Research course

Physical Geography

University of Lincoln · School of Life and Environmental Sciences

Entry requirements

First or second class honours degree in Geography or related discipline.

For direct PhD entry, applicants should possess a relevant Master's or MPhil degree in Geography or related discipline.

Months of entry


Course content

Understanding the physical processes governing the earth surface and climate and how they are changing over time can help us plan for the future and react to global challenges facing the world, such as climate change and biodiversity loss. Through independent research, supervisory meetings, and departmental seminars, conferences, and research workshops, this research programme provides the opportunity to conduct an in-depth research project in an area of physical geography, and aims to build key skills for positions in academia, research, spatial planning, and environmental consultancy and management.

The Department of Geography offers the opportunity to work at doctoral level alongside academics whose research has been internationally recognised. Students can benefit from the supportive academic community, where ideas and experiences are shared with the aim of advancing knowledge.

Lincoln's physical geographers are working on projects exploring soil science and geochemistry; quaternary environmental change; ecosys-tem and human health; flooding and climate change; GIS and earth observation; glaciology and climatology; fluvial and coastal geomorphology; and deltaic and estuarine river mouth systems.

Department specialisms

Potential areas of work are aligned with the Department's current research strengths and specialisms and include (but are not limited to): Alluvial geoarchaeology and environmental history Biogeochemistry, ecosystems and human health Extreme hydrological events (floods and droughts) and climate change GIS and remote sensing for assessment of water-related diseases Greenland ’s ice sheet mass balance/glaciology Mining impacts on freshwater, coastal, and marine environments Morphodynamics of large rivers, coasts, and deltas Quaternary environmental change. Development, Inequality, Resilience, and Environments (DIRE) Development, Inequality, Resilience and Environments addresses the most urgent and immediate threats to the resilience of human environment systems and seeks to understand the complex interactions between societies and the landscapes they inhabit that precipitate vulnerability, including rural and urban dynamics. Our scope also contributes to the growing body of research undertaken by University of Lincoln academics around sustainability, in particular environmental justice, and the role of governance, both within the UK and abroad. Lincoln Centre for Water and Planetary Health (LCWPH) The Lincoln Centre for Water and Planetary Health (LCWPH) focuses on solving the most pressing global environmental and societal challenges related to aquatic ecosystems and water resources. These include hydrological and sea-level impacts of climate change, flood-related contamination from metal mining and processing, and water-borne and vector-borne diseases affecting humans and animals, as well as behavioural, political, and economic adaptation mechanisms to mitigate environmental and human health impacts. As part of the LCWPH, we have recently established the Lincoln Climate Research Group (LCGR), which addresses the physical, social, environmental, and political causes and drivers of climate variations over a range of temporal and spatial scales in the Global North and Global South. The interdisciplinary nature of this research group also feeds into other key themes within the University, such as 'Rurality' (e.g. through climate impacts on agricultural production) and 'Communities' (e.g. through climate change impacts of and adaptation to floods and droughts, migration and cites). Find out more on the Department's research pages:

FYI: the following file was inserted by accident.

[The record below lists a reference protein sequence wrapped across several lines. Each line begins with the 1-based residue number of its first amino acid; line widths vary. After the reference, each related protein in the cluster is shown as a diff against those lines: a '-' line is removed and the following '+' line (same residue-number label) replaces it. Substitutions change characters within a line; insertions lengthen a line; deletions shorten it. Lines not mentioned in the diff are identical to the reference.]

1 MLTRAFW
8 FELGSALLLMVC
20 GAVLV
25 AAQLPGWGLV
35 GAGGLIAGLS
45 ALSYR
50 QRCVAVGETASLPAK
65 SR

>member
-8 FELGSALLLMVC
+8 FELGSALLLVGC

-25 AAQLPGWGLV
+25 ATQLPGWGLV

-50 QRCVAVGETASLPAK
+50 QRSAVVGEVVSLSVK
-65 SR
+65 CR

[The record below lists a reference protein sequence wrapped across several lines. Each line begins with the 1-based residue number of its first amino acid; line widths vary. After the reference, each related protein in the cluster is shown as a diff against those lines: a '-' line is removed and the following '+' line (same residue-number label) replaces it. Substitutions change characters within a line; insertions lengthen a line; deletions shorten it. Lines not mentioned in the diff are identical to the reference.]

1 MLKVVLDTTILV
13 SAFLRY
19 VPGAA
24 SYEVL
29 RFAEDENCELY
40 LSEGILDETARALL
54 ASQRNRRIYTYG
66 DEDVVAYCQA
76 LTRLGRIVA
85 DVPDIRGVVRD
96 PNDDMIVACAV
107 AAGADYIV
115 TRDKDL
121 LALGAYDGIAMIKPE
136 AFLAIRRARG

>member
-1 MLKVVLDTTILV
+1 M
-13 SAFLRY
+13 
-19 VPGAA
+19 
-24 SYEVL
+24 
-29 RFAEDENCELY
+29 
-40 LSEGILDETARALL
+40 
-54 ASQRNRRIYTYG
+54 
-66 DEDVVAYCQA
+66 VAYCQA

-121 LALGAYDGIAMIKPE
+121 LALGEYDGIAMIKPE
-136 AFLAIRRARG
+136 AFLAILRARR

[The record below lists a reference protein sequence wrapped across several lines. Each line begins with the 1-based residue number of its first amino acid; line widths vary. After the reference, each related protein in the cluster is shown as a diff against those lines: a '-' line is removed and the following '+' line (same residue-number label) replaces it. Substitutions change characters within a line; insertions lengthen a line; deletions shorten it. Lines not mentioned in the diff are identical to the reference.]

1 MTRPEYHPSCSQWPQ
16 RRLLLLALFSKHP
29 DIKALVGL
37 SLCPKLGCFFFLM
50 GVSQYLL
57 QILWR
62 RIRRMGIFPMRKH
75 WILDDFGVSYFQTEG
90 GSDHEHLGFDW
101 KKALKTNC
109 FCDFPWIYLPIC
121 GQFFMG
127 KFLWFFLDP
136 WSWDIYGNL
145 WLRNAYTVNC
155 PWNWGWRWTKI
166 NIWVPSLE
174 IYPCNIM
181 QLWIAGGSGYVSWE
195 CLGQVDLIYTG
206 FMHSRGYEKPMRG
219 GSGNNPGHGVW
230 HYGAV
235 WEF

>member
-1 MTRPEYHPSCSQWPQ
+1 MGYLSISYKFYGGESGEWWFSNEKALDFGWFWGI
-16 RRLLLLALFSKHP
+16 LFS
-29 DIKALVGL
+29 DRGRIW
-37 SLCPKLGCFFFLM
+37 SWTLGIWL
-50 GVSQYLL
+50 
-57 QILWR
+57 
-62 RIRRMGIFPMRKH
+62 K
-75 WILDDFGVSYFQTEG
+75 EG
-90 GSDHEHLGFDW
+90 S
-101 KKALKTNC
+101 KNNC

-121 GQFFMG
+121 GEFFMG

Fees and funding

For eligible students, there are more ways than ever before to fund your postgraduate study, whether you want to do a taught or research course. For those wishing to undertake a Master's course, you can apply for a loan as a contribution towards the course and living costs. Loans are also available to those who wish to undertake doctoral study. The University offers a number of scholarships and funded studentships for those interested in postgraduate study. Learn how Master's and PhD loans, scholarships, and studentships can help you fund your studies on our Postgraduate Fees and Funding pages.

Qualification, course duration and attendance options

  • MPhil/PhD
    full time
    18+ months
    • Campus-based learningis available for this qualification
    part time
    36+ months
    • Campus-based learningis available for this qualification

Course contact details

PG Enquiries